Uncle Bill said...

I dunno. Several people who I know who have owned Volvos have said to me, "It's a great car... when I can keep it running."

RichardJohnson said...

"Don't wear brown suits to the city!"
Reagan apparently broke a class taboo by wearing brown suits, given the number of times the press saw fit to comment on his doing so.

Re Grim's comment about changing tires at the private high school he attended, I am reminded of my school years. I was an academically inclined son of professionals in a working class town. Also farmers. Peers on occasion would say, "Yeah, he's smart, but if his car broke down in the middle of nowhere he couldn't change a tire." I don't remember how old I was when I first changed a tire, but I had no problem doing so. Changing a tire isn't exactly rocket science. OTOH, some 8th grade classmates assembled an auto transmission for a science project. Maybe not rocket science, but that took a lot more skill than changing a tire.

Thanks to YouTube videos, I do a lot of car repair myself these days.Those scanners are also rather helpful.

My aunt drove a Volvo because her physician recommended it for her back. I don't know what her politics were, though as the owner of an ad agency she didn't fit the Volvo stereotype. Her children are die-hard Republicans in deep blue Los Angeles. And I don't mean the Dodgers.

However, like many Texans, I insist on pe-KAHN. I'm just a girl who cain't say PEE-can.

Ditto, though I picked it up growing up in New England, courtesy of my Okie mother. Where I also learned NOO-clee-ar.

I grew up in New England with a lot of people of Eastern European descent. One of my classmates spoke only Hungarian until he was 4. I unconsciously picked up some of those intonations in my speech. One time as a substitute teacher in TX, I spoke "tree" instead of "three." After a student corrected me, I thought to myself- "I know where THAT 'tree' came from." I usually say "three," but not that time.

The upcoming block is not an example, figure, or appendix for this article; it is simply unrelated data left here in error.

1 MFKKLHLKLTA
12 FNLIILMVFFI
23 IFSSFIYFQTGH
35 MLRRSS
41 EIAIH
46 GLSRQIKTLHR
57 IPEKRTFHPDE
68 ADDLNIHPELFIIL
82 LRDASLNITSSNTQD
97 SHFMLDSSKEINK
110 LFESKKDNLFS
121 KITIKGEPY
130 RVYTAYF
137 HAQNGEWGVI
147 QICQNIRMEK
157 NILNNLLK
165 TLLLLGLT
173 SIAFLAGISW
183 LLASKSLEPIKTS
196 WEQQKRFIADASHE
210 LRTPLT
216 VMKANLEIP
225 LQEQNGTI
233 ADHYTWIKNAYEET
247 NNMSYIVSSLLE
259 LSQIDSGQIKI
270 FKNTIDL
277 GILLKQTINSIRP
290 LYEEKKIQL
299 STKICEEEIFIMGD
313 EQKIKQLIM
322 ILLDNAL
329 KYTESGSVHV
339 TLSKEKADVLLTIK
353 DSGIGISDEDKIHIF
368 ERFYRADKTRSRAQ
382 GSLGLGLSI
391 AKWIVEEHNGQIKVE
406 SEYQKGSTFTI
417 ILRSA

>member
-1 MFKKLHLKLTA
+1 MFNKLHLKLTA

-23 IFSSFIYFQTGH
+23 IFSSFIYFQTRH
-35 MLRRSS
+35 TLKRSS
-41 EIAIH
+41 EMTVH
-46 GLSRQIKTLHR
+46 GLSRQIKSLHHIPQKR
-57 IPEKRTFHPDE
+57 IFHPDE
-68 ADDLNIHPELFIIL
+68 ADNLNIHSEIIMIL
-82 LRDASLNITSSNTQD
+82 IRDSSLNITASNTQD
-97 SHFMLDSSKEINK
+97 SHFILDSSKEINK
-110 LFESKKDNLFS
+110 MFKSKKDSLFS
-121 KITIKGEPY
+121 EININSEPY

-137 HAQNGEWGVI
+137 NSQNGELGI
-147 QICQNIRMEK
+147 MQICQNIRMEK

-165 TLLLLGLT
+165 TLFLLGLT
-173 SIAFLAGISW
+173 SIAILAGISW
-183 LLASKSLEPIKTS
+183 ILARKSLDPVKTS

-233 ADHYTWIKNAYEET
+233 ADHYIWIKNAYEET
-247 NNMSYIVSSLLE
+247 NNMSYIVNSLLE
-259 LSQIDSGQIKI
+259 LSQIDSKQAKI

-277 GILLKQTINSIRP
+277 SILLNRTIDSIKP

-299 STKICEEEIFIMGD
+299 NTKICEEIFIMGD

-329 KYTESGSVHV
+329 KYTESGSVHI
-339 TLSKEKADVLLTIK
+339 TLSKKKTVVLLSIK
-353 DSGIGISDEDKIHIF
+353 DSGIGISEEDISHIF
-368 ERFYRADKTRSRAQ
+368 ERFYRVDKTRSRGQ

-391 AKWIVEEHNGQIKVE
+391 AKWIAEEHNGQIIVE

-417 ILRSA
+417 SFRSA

Matching belts and shoes-had no idea about that.

james said...

I'd no idea about belts/shoes either. Does a cloth belt go with sneakers? Or, given how much plastic and rubber goes into them, maybe a rubber belt?

I alternate between pe-KAHN and PEE-can with no apparent pattern, though mostly the former.

In Liberia, formal occasions demanded that men wear a formal suit. Never mind that these are painful in the heat and humidity--this is what was _done_.
And then President Tubman died, and Vice President Tolbert was sworn in. He was wearing a light sport coat at the time, which became known as a Swear-In Suit and became the new appropriate dress wear--to widespread relief.

Grim said...

I had heard that a cloth belt goes with boat shoes. Sneakers may be too informal to have a rule.

Texan99 said...

It occurs to me that the internal rule about belts and shoes applied only if I was wearing brown or black shoes, as most men would do in business settings. Women, however, wear shoes of all sorts of colors, especially blue. There was no such thing as a blue leather belt to go with blue shoes. I suppose this means I was picking up on a color matching that men do, and adopting it only to the extent it was relevant to some of my own outfits. Women's rules for formal wear were much less obvious. In our New York office, it was a blood sport. In Houston, where I worked, there was a definite hierarchy, but not so brutal.

Grim said...

Yes, I don't think I've ever owned a blue pair of shoes. Neither green nor red... no ruby slippers for us!

Assistant Village Idiot said...

I don't know if it's a rule that cloth belt goes with boat shoes, but it is certainly common up here amongst the prep set. The cloth belt usually has some type of figuring on it as well, such as anchors or dogs.